Tspan18 is a novel regulator of thrombo-inflammation
Research output: Contribution to journal › Review article › peer-review
Colleges, School and Institutes
The interplay between thrombosis and inflammation, termed thrombo-inflammation, causes acute organ damage in diseases such as ischaemic stroke and venous thrombosis. We have recently identified tetraspanin Tspan18 as a novel regulator of thrombo-inflammation. The tetraspanins are a family of 33 membrane proteins in humans that regulate the trafficking, clustering, and membrane diffusion of specific partner proteins. Tspan18 partners with the store-operated Ca2+ entry channel Orai1 on endothelial cells. Orai1 appears to be expressed in all cells and is critical in health and disease. Orai1 mutations cause human immunodeficiency, resulting in chronic and often lethal infections, while Orai1-knockout mice die at around the time of birth. Orai1 is a promising drug target in autoimmune and inflammatory diseases, and Orai1 inhibitors are in clinical trials. The focus of this review is our work on Tspan18 and Orai1 in Tspan18-knockout mice and Tspan18-knockdown primary human endothelial cells. Orai1 trafficking to the cell surface is partially impaired in the absence of Tspan18, resulting in impaired Ca2+ signaling and impaired release of the thrombo-inflammatory mediator von Willebrand factor following endothelial stimulation. As a consequence, Tspan18-knockout mice are protected in ischemia-reperfusion and deep vein thrombosis models. We provide new evidence that Tspan18 is relatively highly expressed in endothelial cells, through the analysis of publicly available single-cell transcriptomic data. We also present new data, showing that Tspan18 is required for normal Ca2+ signaling in platelets, but the functional consequences are subtle and restricted to mildly defective platelet aggregation and spreading induced by the platelet collagen receptor GPVI. Finally, we generate structural models of human Tspan18 and Orai1 and hypothesize that Tspan18 regulates Orai1 Ca2+ channel function at the cell surface by promoting its clustering.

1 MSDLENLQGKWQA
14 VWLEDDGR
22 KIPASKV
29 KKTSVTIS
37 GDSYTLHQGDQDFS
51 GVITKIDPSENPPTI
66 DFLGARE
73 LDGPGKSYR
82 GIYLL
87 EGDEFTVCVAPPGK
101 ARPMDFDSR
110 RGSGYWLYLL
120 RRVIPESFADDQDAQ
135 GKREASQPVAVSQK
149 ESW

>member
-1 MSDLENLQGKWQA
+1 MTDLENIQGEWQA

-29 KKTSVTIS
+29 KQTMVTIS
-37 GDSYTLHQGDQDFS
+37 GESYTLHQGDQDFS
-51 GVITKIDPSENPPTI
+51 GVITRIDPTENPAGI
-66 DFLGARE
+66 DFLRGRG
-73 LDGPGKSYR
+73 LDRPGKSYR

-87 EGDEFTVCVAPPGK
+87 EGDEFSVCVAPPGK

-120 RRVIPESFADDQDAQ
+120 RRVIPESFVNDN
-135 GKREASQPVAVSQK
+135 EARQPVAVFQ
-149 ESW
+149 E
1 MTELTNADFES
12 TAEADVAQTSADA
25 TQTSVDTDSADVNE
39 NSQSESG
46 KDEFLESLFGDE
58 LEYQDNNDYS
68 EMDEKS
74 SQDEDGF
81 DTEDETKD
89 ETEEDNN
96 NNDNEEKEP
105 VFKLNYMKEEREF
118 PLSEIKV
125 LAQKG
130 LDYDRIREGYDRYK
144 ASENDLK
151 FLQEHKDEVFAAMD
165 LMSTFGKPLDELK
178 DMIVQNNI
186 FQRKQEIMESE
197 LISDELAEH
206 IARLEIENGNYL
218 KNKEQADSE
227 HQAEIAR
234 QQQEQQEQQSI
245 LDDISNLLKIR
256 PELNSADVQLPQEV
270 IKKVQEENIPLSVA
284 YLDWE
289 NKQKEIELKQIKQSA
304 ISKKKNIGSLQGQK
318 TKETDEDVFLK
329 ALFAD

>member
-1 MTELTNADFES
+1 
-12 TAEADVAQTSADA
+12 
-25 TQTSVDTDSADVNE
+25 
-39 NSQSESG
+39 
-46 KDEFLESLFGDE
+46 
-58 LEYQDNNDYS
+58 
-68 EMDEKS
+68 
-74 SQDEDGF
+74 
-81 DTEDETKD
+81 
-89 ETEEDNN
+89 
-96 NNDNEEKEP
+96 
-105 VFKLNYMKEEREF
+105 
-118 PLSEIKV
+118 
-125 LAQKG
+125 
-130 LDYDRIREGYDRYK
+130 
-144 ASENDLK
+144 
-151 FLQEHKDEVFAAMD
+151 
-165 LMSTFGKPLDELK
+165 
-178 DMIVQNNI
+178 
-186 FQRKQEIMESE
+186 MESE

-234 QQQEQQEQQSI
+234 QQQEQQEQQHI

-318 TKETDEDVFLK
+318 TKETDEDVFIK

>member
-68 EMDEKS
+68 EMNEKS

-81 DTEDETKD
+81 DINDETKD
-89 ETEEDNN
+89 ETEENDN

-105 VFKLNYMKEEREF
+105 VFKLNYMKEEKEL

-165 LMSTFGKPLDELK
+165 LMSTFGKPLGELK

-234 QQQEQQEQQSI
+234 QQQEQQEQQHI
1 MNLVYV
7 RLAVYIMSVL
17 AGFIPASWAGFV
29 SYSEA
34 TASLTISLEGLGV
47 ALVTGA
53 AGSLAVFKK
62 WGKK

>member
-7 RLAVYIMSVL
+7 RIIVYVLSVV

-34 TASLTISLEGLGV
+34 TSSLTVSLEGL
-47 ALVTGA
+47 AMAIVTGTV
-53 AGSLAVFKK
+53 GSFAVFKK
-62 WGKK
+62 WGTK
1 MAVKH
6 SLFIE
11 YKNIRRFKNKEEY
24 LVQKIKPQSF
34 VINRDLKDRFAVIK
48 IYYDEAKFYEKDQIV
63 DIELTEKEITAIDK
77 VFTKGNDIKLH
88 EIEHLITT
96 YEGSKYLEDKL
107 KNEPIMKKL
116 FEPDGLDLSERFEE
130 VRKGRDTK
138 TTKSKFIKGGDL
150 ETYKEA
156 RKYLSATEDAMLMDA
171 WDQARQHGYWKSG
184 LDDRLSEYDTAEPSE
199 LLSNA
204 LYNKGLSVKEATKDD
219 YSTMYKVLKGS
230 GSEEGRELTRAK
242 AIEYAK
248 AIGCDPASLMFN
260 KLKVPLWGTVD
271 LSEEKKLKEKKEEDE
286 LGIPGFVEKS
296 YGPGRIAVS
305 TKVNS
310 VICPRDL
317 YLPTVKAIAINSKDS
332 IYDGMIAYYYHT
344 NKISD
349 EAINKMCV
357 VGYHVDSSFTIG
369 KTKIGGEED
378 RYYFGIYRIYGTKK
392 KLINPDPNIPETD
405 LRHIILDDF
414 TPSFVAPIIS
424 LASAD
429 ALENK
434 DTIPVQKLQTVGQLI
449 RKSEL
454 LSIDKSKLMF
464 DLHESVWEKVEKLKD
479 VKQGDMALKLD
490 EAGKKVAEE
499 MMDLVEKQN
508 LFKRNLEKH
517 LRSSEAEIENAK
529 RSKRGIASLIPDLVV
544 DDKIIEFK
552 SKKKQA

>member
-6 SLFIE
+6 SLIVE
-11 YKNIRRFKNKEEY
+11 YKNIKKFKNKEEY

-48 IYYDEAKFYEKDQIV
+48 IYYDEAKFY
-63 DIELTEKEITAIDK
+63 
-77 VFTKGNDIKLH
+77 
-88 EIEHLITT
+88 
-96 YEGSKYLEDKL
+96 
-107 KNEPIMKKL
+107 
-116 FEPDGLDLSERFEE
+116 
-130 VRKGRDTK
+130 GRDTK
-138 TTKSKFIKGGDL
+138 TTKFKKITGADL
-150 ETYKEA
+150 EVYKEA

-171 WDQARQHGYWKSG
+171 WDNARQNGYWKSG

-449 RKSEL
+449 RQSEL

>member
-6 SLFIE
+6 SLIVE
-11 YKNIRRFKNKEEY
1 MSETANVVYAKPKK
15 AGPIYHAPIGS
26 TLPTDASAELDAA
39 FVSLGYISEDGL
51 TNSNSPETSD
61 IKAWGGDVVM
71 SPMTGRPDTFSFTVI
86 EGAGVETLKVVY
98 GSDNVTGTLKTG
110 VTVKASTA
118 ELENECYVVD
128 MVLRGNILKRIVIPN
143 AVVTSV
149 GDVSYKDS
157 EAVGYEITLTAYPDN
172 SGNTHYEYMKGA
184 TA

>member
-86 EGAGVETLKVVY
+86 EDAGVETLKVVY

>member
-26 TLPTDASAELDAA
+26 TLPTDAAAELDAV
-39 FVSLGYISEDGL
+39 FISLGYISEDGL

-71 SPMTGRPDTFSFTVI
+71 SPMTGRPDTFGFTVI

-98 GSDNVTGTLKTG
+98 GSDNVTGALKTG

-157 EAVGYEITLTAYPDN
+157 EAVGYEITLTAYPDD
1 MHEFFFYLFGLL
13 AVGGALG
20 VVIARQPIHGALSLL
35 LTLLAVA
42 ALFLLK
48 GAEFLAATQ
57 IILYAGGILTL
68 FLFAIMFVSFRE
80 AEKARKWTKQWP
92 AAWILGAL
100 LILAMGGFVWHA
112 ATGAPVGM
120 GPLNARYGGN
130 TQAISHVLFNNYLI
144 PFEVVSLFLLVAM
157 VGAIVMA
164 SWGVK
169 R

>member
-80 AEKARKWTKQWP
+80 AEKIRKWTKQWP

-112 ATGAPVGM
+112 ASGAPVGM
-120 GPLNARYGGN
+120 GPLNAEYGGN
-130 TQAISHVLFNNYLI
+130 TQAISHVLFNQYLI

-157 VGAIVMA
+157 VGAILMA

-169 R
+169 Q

|Number of pages||12|
|Journal||Medical Microbiology and Immunology|
|Publication status||Published - 23 May 2020|